ar rcs libhalf.a ilmbase\Half\*.o

This will leave you with a library libhalf.a in the root folder, which is just where you need it.

Building TBB

TBB comes with a makefile you can use straight away, which is handy. This means you can build it with this.

cd tbb
mingw32-make compiler=gcc arch=ia32 runtime=mingw tbb
cd ..

Now copy the files you need into the root.

copy tbb\build\windows_ia32_gcc_mingw_release\tbb.dll .
copy tbb\build\windows_ia32_gcc_mingw_release\tbb.def .

Building OpenVDB

Phew. If everything's gone to plan so far, you're now ready to build OpenVDB. However, there are a few changes you need to make to the code first.

Following the steps from Nick's VC++ instructions, I made these changes:

  1. Add #define NOMINMAX in Coord.h and add #define ZLIB_WINAPI in Compression.cc
  2. Change the include path in Types.h from <OpenEXR/half.h> to <half.h>
  3. Add #include "mkstemp.h" to the top of openvdb\io\TempFile.cc. This is to add in the mkstemp function supplied in the skeleton archive, which for some reason isn't included as part of MinGW.

The following should now do the trick.

cd openvdb
g++ -DOPENVDB_OPENEXR_STATICLIB=\"1\" -UOPENEXR_DLL -DHALF_EXPORTS=\"1\" -c -w -mwindows -mms-bitfields -I"..\..\libzip\lib" -I".." -I"..\boost" -I"..\ilmbase\Half" -I"..\tbb\include" *.cc io\*.cc math\*.cc util\*.cc metadata\*.cc ..\mkstemp.cpp
cd ..
ar rcs libopenvdb.a openvdb\*.o

And bingo! You should have a fresh new libopenvdb.a library file in the root folder of your project.

Testing the Library

Okay, what now?

You want to use your new creation? No problemo! The skeleton archive has a couple of test programs taken from the OpenVDB cookbook.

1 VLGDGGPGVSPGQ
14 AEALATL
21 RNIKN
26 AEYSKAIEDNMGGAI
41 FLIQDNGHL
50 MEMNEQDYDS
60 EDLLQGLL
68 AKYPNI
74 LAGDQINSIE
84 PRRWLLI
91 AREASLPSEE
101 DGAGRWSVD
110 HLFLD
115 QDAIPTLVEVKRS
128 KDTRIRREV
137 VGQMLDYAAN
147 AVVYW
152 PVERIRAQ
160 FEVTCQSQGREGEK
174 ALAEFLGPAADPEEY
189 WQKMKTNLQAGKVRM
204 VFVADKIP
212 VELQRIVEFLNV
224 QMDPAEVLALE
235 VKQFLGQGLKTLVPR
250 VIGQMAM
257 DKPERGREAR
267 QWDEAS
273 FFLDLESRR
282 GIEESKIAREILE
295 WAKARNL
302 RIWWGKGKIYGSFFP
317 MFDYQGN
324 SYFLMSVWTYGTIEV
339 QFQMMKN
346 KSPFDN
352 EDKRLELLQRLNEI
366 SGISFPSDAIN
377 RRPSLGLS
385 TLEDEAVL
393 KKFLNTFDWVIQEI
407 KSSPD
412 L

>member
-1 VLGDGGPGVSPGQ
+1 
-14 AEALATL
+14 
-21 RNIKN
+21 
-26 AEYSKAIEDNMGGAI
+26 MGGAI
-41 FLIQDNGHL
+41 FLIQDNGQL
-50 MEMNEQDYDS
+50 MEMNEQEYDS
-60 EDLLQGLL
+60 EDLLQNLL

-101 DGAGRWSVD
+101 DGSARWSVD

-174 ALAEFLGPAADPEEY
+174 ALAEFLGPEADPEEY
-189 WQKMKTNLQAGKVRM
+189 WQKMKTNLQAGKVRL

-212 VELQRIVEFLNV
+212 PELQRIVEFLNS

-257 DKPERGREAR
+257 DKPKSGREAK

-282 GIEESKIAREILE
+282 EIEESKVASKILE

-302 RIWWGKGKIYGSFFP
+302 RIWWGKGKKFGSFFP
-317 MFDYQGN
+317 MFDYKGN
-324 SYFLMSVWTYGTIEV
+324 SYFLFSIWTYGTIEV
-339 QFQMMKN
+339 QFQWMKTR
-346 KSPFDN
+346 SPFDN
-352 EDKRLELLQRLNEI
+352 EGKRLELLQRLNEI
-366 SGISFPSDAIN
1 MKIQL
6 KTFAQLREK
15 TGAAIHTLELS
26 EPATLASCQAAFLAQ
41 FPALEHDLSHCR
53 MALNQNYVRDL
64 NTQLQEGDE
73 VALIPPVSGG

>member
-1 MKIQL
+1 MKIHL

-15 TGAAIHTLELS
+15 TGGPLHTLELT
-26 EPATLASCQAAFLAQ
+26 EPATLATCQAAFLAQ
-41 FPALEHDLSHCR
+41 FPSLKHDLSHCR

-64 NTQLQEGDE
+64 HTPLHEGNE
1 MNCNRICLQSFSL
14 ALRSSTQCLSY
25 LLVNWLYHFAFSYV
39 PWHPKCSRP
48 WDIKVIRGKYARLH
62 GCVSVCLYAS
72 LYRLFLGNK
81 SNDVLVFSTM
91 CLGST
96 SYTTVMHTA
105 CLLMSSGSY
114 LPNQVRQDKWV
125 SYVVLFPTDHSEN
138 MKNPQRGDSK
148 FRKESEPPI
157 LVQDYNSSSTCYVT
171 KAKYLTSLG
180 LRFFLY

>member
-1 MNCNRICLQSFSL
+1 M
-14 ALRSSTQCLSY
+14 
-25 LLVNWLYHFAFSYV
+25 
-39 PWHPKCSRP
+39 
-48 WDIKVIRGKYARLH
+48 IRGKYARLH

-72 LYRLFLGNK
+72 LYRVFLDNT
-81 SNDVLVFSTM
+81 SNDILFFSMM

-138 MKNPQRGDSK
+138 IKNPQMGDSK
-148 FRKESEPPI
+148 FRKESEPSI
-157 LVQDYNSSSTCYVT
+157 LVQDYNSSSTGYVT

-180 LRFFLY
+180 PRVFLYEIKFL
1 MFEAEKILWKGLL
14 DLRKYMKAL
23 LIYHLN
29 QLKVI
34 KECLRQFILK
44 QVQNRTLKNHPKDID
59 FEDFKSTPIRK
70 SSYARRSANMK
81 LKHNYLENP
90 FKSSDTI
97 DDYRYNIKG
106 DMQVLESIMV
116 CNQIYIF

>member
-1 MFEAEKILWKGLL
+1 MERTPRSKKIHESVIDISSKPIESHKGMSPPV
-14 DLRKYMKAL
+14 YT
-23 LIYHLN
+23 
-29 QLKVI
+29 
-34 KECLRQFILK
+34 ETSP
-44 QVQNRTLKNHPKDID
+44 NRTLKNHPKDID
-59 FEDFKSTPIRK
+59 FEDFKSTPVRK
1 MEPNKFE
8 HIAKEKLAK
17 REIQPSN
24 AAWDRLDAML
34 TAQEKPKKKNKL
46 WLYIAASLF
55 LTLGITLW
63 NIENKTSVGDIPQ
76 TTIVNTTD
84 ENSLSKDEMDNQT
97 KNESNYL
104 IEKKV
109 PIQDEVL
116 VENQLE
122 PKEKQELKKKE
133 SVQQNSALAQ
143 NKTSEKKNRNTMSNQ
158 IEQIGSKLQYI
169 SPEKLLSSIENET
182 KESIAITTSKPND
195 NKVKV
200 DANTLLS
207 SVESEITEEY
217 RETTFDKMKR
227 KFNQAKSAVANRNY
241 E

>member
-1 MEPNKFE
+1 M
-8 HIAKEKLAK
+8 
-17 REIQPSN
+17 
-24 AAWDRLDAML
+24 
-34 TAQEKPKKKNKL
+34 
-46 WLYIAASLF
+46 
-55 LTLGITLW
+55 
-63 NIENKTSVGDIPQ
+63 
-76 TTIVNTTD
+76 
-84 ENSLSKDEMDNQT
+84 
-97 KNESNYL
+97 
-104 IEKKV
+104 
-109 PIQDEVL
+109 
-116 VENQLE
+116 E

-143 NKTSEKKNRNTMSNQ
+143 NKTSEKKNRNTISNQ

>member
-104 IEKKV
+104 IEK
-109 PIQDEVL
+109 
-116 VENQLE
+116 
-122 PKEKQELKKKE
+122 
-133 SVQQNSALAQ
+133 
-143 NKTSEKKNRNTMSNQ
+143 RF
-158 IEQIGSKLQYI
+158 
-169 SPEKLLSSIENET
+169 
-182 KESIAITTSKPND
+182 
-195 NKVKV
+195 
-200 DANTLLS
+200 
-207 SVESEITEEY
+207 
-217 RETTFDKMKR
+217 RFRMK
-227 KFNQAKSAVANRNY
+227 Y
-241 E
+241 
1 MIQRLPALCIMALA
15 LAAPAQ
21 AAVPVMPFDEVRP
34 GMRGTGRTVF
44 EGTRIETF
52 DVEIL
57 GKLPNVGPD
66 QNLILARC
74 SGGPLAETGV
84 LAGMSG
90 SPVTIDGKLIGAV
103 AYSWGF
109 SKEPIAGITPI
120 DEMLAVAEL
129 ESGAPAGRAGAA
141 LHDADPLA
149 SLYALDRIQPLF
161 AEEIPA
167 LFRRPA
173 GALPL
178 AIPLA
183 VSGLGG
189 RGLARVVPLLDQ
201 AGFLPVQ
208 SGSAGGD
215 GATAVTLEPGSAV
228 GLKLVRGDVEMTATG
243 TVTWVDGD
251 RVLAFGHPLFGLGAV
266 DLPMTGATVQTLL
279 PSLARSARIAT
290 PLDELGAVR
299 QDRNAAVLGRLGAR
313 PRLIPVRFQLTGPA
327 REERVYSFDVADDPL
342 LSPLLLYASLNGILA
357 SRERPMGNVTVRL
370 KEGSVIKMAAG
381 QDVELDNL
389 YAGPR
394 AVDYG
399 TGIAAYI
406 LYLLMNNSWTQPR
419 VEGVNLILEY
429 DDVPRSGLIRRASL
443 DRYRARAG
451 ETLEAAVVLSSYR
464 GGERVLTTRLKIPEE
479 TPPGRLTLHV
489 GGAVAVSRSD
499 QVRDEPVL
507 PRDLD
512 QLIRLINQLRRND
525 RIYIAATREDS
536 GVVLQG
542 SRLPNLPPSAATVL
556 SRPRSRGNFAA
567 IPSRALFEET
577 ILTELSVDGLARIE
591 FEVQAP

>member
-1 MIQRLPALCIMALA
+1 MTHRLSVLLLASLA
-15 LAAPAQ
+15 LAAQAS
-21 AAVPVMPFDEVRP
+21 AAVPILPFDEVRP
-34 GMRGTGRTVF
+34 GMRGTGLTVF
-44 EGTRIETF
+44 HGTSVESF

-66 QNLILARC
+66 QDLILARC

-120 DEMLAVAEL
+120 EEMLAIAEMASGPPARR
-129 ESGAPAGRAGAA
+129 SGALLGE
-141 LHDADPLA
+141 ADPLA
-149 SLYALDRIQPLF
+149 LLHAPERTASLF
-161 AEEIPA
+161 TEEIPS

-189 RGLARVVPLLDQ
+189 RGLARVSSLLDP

These tests also provide a great opportunity to demonstrate how the libraries can be integrated into the MinGW build process. Here are the commands I used to build them.

g++ -DOPENVDB_OPENEXR_STATICLIB=\"1\" -UOPENEXR_DLL -DHALF_EXPORTS=\"1\" -w -c -I"." -I"boost" -I"ilmbase\Half" -I"tbb\include" test\test1.cpp
g++ -DOPENVDB_OPENEXR_STATICLIB=\"1\" -UOPENEXR_DLL -DHALF_EXPORTS=\"1\" -w -c -I"." -I"boost" -I"ilmbase\Half" -I"tbb\include" test\test2.cpp
g++ -g -O2 -static test1.o tbb.dll zlib1.dll -Wl,-luuid -L"." -o test1.exe -lhalf -lopenvdb -L"boost\stage\lib" -lboost_system-mgw48-mt-1_58 -lboost_iostreams-mgw48-mt-1_58
g++ -g -O2 -static test2.o tbb.dll zlib1.dll -Wl,-luuid -L"." -o test2.exe -lhalf -lopenvdb -L"boost\stage\lib" -lboost_system-mgw48-mt-1_58 -lboost_iostreams-mgw48-mt-1_58

The key points are the pre-processor defines for compilation:

  1. Define: OPENVDB_OPENEXR_STATICLIB
  2. Define: HALF_EXPORTS
  3. Undefine: OPENEXR_DLL

the include folders needed also for compilation:

  1. boost
  2. ilmbase\Half
  3. tbb\include

and the library folders needed during linking:

  1. tbb.dll
  2. zlib1.dll (can be found inside the MinGW folder C:\MinGW\bin
  3. libhalf.a
  4. libopenvdb.a
  5. libboost_system-mgw48-mt-1_58.a
  6. libboost_iostreams-mgw48-mt-1_58.a

Finally you should be left with two executables test1.exe and test2.exe to try out your new creation.

Comments

blog comments powered by Disqus